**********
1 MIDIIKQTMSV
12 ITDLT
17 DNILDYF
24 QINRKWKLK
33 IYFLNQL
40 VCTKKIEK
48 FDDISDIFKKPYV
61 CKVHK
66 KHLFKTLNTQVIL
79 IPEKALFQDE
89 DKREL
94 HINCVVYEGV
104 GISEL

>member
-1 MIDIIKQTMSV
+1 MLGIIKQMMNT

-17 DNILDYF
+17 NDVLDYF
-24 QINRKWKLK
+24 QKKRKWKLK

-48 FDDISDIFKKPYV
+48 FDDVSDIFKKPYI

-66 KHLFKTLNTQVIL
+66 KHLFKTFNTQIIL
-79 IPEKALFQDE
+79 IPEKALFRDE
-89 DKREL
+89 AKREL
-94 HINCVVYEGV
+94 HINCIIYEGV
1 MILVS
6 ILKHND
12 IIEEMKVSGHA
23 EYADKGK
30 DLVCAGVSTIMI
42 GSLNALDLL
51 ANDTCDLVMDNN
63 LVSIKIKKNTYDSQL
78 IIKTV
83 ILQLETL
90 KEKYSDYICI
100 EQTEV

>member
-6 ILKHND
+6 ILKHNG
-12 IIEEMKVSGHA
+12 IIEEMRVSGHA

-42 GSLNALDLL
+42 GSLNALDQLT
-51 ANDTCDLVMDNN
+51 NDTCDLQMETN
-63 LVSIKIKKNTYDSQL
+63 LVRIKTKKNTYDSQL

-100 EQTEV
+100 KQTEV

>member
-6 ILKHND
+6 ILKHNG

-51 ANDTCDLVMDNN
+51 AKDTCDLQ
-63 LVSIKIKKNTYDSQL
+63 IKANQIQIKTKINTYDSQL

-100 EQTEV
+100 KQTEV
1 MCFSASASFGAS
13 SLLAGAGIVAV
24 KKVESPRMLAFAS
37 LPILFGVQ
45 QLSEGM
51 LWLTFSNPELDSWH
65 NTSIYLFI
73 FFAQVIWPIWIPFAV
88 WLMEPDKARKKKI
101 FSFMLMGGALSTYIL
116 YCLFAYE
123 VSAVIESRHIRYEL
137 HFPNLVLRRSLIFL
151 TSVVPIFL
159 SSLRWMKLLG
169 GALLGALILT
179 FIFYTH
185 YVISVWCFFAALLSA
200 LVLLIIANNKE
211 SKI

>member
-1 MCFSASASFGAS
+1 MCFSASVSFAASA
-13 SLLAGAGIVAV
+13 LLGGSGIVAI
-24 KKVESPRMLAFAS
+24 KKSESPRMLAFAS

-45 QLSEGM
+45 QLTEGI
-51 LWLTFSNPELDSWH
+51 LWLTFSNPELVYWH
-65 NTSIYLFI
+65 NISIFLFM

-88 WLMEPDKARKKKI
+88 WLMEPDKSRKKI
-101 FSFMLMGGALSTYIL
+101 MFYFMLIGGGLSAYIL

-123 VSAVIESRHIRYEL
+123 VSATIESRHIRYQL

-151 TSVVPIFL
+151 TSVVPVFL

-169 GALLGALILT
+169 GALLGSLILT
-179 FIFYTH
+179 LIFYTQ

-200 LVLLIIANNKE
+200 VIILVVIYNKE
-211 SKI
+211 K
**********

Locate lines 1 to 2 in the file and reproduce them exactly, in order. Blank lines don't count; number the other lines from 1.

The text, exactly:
1 MIDIIKQTMSV
12 ITDLT